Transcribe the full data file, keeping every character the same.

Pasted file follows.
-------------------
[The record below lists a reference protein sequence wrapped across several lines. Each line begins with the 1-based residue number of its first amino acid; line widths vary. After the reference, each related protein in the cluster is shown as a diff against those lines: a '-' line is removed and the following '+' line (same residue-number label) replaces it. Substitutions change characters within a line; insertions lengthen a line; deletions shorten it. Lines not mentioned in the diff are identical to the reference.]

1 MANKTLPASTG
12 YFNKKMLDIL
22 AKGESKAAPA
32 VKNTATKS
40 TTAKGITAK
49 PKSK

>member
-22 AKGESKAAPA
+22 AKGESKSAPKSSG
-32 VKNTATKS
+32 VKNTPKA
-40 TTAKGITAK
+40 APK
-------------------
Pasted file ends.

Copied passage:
[The record below lists a reference protein sequence wrapped across several lines. Each line begins with the 1-based residue number of its first amino acid; line widths vary. After the reference, each related protein in the cluster is shown as a diff against those lines: a '-' line is removed and the following '+' line (same residue-number label) replaces it. Substitutions change characters within a line; insertions lengthen a line; deletions shorten it. Lines not mentioned in the diff are identical to the reference.]

1 MANKTLPASTG
12 YFNKKMLDIL
22 AKGESKAAPA
32 VKNTATKS
40 TTAKGITAK
49 PKSK

>member
-22 AKGESKAAPA
+22 AKGESKSAPKSSG
-32 VKNTATKS
+32 VKNTPKA
-40 TTAKGITAK
+40 APK